1066: How Normans Conquered a Catholic Kingdom – with the Pope’s Blessing!

1066: How Normans Conquered a Catholic Kingdom – with the Pope’s Blessing!

On this day, English forces led by William the Conqueror, Duke of Normandy landed in England. Normandy was conquered by vikings in the 9th century, but they later acknowledged the French king as their ruler. Indeed, it was from the Normans that Normandy got its name (the “Nor-men” i.e. “North men” of Germanic origin). They intermingled with the local Frankish population and developed a specific Norman culture.

William I was related to the last Anglo-Saxon king, Catholic ruler Edward the Confessor, who died childless in 1066. Edward was succeeded by Harold II Godwinson, the brother of Edward’s wife. At the time, the successor to the throne was not determined by the king, but by the Witenagemot, an assembly of the most powerful nobles in the kingdom. Edward’s lack of children meant that there was no clear candidate to the throne. Edward had also made many enemies in the kingdom, and they invited other candidates for the throne.

There were two powerful rivals to the throne. First was the Norwegian King Harald III Hardrada, who based his claim on an earlier agreement between the Kings of Norway and England (Magnus I and Hartaknut, from 1040). The other powerful candidate was the above-mentioned William I, who shared a grandfather with Edward the Confessor, and who claimed the throne had been promised to him earlier. William even obtained the Pope’s permission to take the throne by force. Pope Alexander II sent him an envoy bearing the papal flag.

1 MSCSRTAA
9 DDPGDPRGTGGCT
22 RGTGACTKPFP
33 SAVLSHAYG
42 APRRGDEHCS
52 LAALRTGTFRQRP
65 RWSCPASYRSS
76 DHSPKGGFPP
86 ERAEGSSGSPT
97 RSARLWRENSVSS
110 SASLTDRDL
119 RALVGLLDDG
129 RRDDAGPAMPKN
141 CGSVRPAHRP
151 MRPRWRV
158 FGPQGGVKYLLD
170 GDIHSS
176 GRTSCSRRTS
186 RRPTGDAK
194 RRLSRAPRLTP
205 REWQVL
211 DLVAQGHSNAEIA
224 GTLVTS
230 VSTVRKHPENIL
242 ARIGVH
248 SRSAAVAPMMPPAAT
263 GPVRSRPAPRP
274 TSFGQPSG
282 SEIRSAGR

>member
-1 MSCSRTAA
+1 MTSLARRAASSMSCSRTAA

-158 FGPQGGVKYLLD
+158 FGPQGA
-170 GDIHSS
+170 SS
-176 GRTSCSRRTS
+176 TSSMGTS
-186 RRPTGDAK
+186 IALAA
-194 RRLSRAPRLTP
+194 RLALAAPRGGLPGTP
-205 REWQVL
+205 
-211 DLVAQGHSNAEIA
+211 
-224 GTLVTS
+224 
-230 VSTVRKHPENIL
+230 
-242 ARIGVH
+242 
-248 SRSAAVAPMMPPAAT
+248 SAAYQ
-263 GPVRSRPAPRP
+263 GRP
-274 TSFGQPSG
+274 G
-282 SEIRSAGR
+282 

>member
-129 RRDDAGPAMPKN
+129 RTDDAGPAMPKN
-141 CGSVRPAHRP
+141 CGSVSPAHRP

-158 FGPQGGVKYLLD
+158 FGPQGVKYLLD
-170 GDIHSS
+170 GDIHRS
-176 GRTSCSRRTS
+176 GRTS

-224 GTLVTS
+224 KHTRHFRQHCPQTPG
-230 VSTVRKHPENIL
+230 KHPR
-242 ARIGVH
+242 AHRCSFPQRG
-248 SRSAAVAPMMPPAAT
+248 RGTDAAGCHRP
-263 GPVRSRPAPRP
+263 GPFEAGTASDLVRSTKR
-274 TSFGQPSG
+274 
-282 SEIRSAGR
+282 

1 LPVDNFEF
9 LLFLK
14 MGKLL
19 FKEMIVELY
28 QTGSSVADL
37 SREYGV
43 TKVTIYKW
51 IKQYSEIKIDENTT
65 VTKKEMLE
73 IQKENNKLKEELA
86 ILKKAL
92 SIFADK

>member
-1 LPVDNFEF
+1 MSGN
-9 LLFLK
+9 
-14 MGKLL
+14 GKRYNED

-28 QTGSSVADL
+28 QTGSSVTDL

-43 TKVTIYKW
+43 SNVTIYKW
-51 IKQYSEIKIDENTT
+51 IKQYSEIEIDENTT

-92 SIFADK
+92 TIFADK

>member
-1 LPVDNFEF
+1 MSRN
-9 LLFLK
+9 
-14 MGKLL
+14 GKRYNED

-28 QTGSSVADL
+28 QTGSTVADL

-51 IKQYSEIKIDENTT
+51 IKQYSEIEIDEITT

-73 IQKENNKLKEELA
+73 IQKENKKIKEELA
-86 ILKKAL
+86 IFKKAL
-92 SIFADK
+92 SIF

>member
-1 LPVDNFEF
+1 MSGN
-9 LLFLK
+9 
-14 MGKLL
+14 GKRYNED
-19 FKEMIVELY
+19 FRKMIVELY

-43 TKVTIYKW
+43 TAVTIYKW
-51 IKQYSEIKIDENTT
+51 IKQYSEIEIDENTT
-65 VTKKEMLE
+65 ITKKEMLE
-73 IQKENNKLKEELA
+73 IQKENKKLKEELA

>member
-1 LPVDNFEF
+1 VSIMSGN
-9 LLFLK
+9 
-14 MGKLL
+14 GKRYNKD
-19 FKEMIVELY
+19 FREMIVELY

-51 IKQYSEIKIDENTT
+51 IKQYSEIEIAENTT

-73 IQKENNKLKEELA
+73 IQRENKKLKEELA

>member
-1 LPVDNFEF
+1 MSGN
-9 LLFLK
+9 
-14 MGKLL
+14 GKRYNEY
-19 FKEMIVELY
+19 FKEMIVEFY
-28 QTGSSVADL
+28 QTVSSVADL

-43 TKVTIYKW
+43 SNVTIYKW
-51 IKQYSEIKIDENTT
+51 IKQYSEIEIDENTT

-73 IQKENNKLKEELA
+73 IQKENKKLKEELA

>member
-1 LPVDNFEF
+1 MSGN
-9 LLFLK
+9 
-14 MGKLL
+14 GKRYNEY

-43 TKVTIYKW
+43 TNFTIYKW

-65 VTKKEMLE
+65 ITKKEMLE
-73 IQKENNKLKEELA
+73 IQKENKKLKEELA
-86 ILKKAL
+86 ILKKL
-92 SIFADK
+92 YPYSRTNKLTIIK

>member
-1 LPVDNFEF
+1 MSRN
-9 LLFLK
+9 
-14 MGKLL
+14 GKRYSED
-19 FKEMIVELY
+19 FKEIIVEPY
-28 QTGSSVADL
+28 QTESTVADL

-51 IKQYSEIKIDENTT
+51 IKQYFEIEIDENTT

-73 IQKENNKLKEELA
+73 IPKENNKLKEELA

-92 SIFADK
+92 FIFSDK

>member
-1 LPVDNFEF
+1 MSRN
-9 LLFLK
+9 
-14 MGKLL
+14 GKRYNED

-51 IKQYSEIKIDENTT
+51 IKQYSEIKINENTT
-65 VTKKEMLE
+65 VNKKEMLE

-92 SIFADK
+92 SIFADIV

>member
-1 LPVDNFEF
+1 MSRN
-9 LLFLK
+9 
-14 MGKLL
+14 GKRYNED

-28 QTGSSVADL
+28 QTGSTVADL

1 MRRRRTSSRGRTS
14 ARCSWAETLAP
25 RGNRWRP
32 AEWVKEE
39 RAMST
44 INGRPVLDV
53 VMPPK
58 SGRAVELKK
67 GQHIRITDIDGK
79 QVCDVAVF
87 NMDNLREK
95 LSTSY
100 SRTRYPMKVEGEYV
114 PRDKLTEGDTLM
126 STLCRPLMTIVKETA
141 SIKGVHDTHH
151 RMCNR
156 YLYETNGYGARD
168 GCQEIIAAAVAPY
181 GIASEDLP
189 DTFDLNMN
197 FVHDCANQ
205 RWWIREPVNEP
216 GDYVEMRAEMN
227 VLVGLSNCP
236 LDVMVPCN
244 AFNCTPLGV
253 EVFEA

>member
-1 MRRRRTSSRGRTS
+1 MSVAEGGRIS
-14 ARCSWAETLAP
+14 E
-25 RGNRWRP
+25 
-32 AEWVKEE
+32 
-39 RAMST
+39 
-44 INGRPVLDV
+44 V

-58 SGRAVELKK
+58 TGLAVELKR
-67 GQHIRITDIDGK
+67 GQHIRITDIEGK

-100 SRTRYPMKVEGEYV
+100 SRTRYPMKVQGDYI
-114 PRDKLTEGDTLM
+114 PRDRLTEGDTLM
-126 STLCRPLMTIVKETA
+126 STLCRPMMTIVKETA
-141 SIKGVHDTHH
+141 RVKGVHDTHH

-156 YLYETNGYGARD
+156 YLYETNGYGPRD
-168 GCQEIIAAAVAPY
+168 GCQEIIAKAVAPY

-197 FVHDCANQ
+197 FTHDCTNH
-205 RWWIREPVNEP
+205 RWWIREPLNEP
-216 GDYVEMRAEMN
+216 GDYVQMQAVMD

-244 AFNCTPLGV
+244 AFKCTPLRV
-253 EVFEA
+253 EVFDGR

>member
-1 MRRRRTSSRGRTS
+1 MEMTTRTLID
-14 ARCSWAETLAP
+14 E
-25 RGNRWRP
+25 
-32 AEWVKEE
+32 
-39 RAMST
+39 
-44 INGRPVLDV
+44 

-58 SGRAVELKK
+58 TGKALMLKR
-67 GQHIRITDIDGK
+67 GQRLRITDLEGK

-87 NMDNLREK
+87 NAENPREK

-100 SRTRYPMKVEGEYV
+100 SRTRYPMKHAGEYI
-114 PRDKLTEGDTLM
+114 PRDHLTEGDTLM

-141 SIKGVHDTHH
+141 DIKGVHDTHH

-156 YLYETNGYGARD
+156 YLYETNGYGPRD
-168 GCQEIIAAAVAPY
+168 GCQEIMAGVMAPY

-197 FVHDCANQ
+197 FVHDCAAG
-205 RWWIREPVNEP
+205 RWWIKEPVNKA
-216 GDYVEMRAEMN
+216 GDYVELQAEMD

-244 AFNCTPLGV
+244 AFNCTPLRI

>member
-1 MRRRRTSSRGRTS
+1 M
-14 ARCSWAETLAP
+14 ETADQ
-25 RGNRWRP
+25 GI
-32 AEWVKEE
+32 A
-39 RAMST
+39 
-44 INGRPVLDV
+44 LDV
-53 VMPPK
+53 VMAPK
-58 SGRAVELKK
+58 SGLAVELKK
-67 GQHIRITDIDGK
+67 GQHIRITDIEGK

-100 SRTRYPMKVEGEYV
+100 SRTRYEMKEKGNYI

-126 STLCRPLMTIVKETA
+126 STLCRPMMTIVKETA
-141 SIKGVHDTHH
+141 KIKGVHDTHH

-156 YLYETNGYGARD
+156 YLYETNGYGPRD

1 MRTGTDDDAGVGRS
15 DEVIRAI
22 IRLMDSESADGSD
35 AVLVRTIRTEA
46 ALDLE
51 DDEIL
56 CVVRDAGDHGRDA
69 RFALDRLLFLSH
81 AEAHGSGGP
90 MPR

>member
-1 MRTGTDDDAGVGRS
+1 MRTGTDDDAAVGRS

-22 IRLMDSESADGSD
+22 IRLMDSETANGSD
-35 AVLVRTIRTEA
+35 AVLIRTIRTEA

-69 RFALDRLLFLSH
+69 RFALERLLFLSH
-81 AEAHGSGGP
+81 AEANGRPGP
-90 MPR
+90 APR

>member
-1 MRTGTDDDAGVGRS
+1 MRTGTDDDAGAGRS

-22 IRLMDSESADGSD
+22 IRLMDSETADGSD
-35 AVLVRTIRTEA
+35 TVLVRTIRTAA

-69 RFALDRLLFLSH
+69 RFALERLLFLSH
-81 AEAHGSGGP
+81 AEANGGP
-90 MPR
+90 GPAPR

England was thus invaded by two kings of Viking descent. The first to land was Harald Hardrada, who was also supported by Harold’s brother, Tostig. They disembarked near York and won a battle at Fulford. However, Harold intercepted the Norwegians with his army, and defeated them at the Battle of Stamford Bridge on 25 September. Harald Hardrada was killed during the battle.

Meanwhile, however, William I had disembarked at Pevensy Bay. He led his army towards Hastings, where he made camp and waited for Harold’s army to return (he was afraid of moving too far away from his fleet). William defeated and killed his rival Harold at the battle of Hastings, on 10 October. He proceeded to conquer all the English cities that still opposed him. He was crowned on Christmas Day 1066 as the first Norman King of England.

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